Other fond moments with him:

I'd gone to LA some time that year and ended up getting a tattoo on the Sunset Strip. I came back to Pinky and showed him the tattoo, told him it was done by a young woman named Joanna. Little did I know that was his daughter. When he saw the tattoo and I told him that my name (Giovanna) meant "Joanna" in English he gave me a huge hug and started tearing up. He just kept chuckling to himself, saying "Joanna" over and over, and patting my cheeks. I think he really missed his daughter and that moment was some small connection to her. After that he always called me Joanna.

On another evening I was at Dragon with a friend who was getting a Japanese warrior on his calf. The design had some night time sky in it. When it came time to color it they agreed to do a "blue moon" at which point Pinky started singing the 50's song "Blue Moon". Of course with his accent it was more like "Brue Moon". That was the only line of the song he knew, so for the rest of the tattoo, about every 10 minutes or so, he would bust out another "Brue Moon" and then hum a little bit, and then we'd all laugh. When I see that friend today we still sing it to each other, with an accent of course.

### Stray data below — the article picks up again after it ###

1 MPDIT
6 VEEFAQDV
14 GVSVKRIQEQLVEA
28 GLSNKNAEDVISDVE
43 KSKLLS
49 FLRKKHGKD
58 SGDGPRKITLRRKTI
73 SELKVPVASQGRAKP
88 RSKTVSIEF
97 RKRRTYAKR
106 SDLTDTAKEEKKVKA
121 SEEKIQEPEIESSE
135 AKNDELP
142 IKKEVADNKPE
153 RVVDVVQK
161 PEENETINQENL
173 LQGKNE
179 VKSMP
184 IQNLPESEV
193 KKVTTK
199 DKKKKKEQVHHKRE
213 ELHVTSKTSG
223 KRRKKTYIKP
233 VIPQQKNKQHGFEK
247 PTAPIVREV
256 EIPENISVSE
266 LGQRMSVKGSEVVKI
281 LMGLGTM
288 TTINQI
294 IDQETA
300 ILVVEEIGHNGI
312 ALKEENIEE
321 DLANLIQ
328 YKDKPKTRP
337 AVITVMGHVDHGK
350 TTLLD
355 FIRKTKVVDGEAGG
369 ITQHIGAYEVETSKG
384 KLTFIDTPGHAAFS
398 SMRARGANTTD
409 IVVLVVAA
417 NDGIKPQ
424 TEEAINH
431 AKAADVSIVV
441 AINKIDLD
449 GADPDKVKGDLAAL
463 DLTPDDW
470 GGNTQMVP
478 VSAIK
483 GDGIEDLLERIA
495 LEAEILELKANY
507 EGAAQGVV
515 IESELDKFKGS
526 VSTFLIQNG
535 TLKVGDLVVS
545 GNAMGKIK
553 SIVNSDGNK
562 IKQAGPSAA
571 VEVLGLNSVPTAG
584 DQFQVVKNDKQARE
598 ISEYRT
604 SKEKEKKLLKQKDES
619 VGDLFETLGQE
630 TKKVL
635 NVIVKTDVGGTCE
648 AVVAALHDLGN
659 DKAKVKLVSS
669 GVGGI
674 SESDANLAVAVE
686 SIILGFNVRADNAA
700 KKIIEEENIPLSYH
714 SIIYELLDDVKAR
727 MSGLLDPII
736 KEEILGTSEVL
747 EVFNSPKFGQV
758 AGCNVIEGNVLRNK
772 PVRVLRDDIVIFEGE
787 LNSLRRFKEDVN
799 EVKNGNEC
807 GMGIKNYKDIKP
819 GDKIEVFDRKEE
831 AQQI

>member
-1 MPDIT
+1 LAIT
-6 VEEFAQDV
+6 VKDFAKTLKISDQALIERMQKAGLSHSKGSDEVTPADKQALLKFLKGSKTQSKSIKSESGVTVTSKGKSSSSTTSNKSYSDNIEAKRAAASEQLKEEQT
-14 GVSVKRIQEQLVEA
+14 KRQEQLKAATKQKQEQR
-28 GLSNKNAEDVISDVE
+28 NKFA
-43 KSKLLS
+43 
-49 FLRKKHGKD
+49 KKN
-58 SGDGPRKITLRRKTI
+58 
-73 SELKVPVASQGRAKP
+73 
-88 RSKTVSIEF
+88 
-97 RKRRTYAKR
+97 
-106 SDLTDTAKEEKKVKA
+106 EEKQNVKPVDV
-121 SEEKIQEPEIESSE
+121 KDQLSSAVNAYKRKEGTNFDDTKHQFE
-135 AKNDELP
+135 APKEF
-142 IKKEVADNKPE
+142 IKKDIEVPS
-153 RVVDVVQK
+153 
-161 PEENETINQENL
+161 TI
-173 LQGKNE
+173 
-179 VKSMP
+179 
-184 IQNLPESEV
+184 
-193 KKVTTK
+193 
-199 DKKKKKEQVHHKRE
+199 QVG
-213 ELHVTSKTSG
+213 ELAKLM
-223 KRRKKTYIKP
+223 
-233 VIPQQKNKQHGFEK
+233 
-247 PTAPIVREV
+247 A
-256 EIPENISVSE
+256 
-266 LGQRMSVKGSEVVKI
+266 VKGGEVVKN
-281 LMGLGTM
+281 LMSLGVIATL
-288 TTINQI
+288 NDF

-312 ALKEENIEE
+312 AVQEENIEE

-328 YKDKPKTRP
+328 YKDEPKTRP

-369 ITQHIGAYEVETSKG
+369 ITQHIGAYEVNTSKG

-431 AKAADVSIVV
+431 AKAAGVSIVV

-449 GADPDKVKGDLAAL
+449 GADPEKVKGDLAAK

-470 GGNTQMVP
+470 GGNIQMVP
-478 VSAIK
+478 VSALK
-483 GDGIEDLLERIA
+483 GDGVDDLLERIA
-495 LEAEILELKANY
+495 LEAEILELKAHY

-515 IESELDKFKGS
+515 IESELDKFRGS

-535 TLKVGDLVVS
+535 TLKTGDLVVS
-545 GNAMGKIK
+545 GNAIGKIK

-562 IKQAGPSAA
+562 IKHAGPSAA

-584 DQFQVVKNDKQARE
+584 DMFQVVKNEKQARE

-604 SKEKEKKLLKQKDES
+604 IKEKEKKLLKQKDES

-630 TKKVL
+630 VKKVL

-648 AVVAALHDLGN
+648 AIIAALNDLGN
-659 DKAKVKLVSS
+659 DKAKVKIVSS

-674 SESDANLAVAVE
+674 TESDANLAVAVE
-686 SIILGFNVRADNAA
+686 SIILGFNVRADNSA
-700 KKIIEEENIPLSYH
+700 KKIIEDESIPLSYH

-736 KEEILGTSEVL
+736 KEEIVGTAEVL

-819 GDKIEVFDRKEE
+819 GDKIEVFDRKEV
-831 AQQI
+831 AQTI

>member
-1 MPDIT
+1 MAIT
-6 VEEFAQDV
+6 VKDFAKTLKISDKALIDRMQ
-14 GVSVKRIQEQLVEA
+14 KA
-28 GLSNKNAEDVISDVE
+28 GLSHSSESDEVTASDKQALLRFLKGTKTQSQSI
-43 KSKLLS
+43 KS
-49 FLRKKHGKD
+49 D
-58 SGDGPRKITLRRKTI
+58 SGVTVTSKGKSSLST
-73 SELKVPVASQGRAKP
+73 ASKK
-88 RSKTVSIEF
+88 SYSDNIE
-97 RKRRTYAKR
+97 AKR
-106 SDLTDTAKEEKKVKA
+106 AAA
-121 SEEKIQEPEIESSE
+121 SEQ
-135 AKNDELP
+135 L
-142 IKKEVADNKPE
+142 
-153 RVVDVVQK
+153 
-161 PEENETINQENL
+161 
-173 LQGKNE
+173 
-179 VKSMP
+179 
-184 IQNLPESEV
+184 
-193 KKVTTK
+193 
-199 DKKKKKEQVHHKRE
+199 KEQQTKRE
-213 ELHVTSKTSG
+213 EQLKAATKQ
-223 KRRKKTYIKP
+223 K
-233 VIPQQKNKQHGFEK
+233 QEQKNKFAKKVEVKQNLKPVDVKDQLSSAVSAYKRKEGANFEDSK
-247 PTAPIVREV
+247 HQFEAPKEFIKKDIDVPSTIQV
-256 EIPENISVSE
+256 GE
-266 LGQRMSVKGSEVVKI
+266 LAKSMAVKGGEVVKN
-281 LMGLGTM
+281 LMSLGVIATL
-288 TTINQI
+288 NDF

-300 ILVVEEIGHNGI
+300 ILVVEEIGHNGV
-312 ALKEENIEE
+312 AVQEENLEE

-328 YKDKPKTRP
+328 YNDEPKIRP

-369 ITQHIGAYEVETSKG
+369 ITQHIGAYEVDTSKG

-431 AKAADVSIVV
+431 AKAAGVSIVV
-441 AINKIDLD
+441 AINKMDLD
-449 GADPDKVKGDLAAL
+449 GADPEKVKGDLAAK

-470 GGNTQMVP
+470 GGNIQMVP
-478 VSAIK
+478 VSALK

Lastly I want to mention Pinky's wife for a second. I loved her. She was like 4 foot nothing and definitely the boss. All the money went to her. She spoke no English that I ever remember, but somehow you could always get the gist of what she was saying. Once when I was in there some drunken douche-bags came in and started talking shit to Pinky and David and being really loud and obnoxious. Mrs. Yun chased them out of there like a fucking pit bull. I knew never to fuck with Mrs. Yun.